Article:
Jan. 14 (EIRNS)Stung by its inability to "get a war on" in Iran, today's Wall Street Journal does its best to show the neocons how they lost the battle of ideas. The article describes the creation of the National Intelligence Estimate (NIE) on Iran, which said that Iran had stopped its nuclear weapons program in 2003. The Journal draws battle lines between the "bureaucrats" at the State Department and the neocons. Unlike with the war in Iraq, where neocons, using "intelligence" from sources such as the notorious "Curveball," when it comes to Iran, so far, the bureaucrats have held back the dogs of war. The article in the (Rupert Murdoch-controlled) Journal traces the actions of "veteran State Department official" Thomas Fingar, one of the "leading architects" of the Iran report. With the "reconfiguration of the intelligence landscape in late 2004," Fingar moved to the newly created Department of National Intelligence (DNI), from where he directed the process leading to the Iran NIE.
The neocons have formulated a coordinated response, saying that the "doves" at State are now lording it over the "hawks." They quote a scowling Cheneyac David Wurmser saying, "This all smells like policy validation," but never once acknowledging that all their "intelligence" of "weapons of mass destruction," and "aluminum tubes," not to mention Saddam's trying to "buy yellowcake in Niger," were complete fabrications. Fingar responded, "The idea that this [the NIE] was written by a bunch of nonprofessional renegades or refugees is just silly."
Court of Appeals Okays Waterboarding Torture
Jan. 13 (EIRNS)Director of National Intelligence (DNI) Mike McConnell reportedly said, in an interview in the coming week's New Yorker, that waterboarding would be torture if it were used against him, or if the subject were taking water into his lungs. McConnell, however, according to news reports, declined "for legal reasons" to say whether the technique categorically should be considered torture.
Meanwhile, the U.S. Court of Appeals in Washington, D.C. (considered to be second only to the Supreme Court) on Jan. 11 issued a ruling dismissing a lawsuit by four British Muslims who allege that they were tortured and subjected to religious abuse in the U.S. military prison at Guantanamo, after their capture in Afghanistan. McClatchy Newspapers' report on the ruling comments, "It appeared to be the first time that a federal appellate court has ruled on the legality of the harsh interrogation tactics that U.S. intelligence officers and military personnel have used on suspected terrorists held outside the United States since the terrorist attacks of Sept. 11, 2001."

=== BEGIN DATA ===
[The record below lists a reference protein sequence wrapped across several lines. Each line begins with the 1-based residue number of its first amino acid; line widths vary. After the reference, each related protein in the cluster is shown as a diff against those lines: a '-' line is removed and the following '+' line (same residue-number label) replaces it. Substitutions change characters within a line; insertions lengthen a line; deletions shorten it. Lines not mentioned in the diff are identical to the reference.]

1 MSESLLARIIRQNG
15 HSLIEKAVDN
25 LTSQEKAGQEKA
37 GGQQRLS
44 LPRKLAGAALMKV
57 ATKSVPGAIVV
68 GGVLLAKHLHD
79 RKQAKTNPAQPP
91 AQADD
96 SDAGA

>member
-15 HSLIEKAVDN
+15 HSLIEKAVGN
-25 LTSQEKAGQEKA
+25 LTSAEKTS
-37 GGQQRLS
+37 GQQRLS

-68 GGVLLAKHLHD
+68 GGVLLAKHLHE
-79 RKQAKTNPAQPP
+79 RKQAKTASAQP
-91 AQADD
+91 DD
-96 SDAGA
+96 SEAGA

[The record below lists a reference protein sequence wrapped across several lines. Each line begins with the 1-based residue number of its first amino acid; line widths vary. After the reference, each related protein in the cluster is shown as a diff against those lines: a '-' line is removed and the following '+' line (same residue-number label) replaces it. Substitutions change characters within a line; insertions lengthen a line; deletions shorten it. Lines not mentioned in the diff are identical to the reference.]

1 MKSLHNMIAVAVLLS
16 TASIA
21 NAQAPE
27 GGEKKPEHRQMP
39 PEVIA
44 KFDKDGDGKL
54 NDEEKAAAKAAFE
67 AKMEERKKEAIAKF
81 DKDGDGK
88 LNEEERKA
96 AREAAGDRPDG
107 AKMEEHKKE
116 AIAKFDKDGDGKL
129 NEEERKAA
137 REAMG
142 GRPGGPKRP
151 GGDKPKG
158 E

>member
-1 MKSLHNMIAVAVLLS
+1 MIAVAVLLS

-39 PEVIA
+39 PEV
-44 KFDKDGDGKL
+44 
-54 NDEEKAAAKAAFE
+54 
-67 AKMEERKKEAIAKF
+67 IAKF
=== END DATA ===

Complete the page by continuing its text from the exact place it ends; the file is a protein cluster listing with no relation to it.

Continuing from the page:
The claim of a violation of the Religious Freedom Restoration Act (RFRA), which had survived lower court dismissals of other claims, was dismissed by the Court of Appeals because the plaintiffs were aliens held outside the United States, so the RFRA's definition of "person" whose religion had been burdened, did not apply to them. Judge Janice Rogers Brown reportedly dissented from parts of the Court of Appeals opinion, saying that "it leaves us with the unfortunate and quite dubious distinction of being the only court to declare those held at Guantanamo are not 'person[s].' This is a most regrettable holding in a case where plaintiffs have alleged high level U.S. government officials treated them as less than human."